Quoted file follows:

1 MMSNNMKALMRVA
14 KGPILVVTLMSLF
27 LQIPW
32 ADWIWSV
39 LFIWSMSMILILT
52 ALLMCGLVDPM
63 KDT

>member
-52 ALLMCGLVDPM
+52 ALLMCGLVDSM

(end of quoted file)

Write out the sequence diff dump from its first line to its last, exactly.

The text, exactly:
1 MMSNNMKALMRVA
14 KGPILVVTLMSLF
27 LQIPW
32 ADWIWSV
39 LFIWSMSMILILT
52 ALLMCGLVDPM
63 KDT

>member
-52 ALLMCGLVDPM
+52 ALLMCGLVDSM